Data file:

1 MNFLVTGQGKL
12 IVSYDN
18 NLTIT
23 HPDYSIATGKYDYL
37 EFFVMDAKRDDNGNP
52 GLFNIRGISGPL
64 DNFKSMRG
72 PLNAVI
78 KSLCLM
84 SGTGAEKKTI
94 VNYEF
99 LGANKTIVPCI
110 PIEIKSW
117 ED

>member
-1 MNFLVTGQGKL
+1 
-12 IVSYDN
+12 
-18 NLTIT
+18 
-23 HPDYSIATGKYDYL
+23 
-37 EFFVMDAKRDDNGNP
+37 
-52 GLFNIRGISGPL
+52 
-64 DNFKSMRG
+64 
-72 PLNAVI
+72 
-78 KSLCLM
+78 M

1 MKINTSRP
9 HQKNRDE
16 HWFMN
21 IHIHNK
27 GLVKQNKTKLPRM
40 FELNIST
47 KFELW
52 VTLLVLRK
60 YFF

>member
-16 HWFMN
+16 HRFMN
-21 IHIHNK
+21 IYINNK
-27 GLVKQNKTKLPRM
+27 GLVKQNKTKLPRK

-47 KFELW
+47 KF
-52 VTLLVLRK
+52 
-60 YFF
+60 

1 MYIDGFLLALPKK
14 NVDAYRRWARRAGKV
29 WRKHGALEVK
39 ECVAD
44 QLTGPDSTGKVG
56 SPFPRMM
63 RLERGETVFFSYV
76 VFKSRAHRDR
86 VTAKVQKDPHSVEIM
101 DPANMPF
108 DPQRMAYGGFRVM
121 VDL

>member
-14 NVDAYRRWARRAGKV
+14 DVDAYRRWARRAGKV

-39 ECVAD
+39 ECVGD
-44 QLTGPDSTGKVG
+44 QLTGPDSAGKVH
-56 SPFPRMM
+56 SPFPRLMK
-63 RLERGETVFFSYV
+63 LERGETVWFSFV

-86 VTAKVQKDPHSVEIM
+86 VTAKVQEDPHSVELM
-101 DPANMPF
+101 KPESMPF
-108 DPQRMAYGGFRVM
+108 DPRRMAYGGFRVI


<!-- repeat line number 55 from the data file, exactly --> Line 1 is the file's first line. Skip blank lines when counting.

+60 